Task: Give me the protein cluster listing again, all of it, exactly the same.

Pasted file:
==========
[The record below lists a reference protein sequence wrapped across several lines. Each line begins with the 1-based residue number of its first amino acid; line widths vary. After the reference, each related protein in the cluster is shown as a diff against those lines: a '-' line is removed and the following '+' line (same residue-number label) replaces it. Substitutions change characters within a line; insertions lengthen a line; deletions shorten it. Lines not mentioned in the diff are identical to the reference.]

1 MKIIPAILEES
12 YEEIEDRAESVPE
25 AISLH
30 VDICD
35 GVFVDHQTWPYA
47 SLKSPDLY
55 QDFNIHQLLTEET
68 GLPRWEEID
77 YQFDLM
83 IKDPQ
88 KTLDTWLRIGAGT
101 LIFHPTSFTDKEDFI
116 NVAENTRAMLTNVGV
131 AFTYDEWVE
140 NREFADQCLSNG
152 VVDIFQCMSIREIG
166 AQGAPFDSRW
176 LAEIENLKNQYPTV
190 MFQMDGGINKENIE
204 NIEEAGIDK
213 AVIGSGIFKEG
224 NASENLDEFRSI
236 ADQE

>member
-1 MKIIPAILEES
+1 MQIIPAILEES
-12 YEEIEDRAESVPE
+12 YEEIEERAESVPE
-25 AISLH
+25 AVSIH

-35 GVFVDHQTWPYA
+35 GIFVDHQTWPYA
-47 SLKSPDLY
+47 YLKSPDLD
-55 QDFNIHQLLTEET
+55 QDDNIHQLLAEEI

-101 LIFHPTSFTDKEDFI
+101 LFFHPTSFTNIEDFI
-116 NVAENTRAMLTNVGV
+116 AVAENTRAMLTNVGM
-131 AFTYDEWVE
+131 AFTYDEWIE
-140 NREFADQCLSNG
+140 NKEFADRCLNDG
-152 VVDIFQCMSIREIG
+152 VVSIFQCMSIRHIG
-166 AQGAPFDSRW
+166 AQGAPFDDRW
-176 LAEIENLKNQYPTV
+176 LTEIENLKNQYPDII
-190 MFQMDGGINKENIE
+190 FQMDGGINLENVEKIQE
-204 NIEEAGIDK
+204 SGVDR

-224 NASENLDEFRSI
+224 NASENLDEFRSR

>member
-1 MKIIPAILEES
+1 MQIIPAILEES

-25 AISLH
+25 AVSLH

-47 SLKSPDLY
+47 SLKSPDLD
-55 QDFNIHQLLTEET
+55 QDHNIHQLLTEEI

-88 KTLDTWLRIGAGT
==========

[The record below lists a reference protein sequence wrapped across several lines. Each line begins with the 1-based residue number of its first amino acid; line widths vary. After the reference, each related protein in the cluster is shown as a diff against those lines: a '-' line is removed and the following '+' line (same residue-number label) replaces it. Substitutions change characters within a line; insertions lengthen a line; deletions shorten it. Lines not mentioned in the diff are identical to the reference.]

1 MKIIPAILEES
12 YEEIEDRAESVPE
25 AISLH
30 VDICD
35 GVFVDHQTWPYA
47 SLKSPDLY
55 QDFNIHQLLTEET
68 GLPRWEEID
77 YQFDLM
83 IKDPQ
88 KTLDTWLRIGAGT
101 LIFHPTSFTDKEDFI
116 NVAENTRAMLTNVGV
131 AFTYDEWVE
140 NREFADQCLSNG
152 VVDIFQCMSIREIG
166 AQGAPFDSRW
176 LAEIENLKNQYPTV
190 MFQMDGGINKENIE
204 NIEEAGIDK
213 AVIGSGIFKEG
224 NASENLDEFRSI
236 ADQE

>member
-1 MKIIPAILEES
+1 MQIIPAILEES
-12 YEEIEDRAESVPE
+12 YEEIEERAESVPE
-25 AISLH
+25 AVSIH

-35 GVFVDHQTWPYA
+35 GIFVDHQTWPYA
-47 SLKSPDLY
+47 YLKSPDLD
-55 QDFNIHQLLTEET
+55 QDDNIHQLLAEEI

-101 LIFHPTSFTDKEDFI
+101 LFFHPTSFTNIEDFI
-116 NVAENTRAMLTNVGV
+116 AVAENTRAMLTNVGM
-131 AFTYDEWVE
+131 AFTYDEWIE
-140 NREFADQCLSNG
+140 NKEFADRCLNDG
-152 VVDIFQCMSIREIG
+152 VVSIFQCMSIRHIG
-166 AQGAPFDSRW
+166 AQGAPFDDRW
-176 LAEIENLKNQYPTV
+176 LTEIENLKNQYPDII
-190 MFQMDGGINKENIE
+190 FQMDGGINLENVEKIQE
-204 NIEEAGIDK
+204 SGVDR

-224 NASENLDEFRSI
+224 NASENLDEFRSR

>member
-1 MKIIPAILEES
+1 MQIIPAILEES

-25 AISLH
+25 AVSLH

-47 SLKSPDLY
+47 SLKSPDLD
-55 QDFNIHQLLTEET
+55 QDHNIHQLLTEEI

-88 KTLDTWLRIGAGT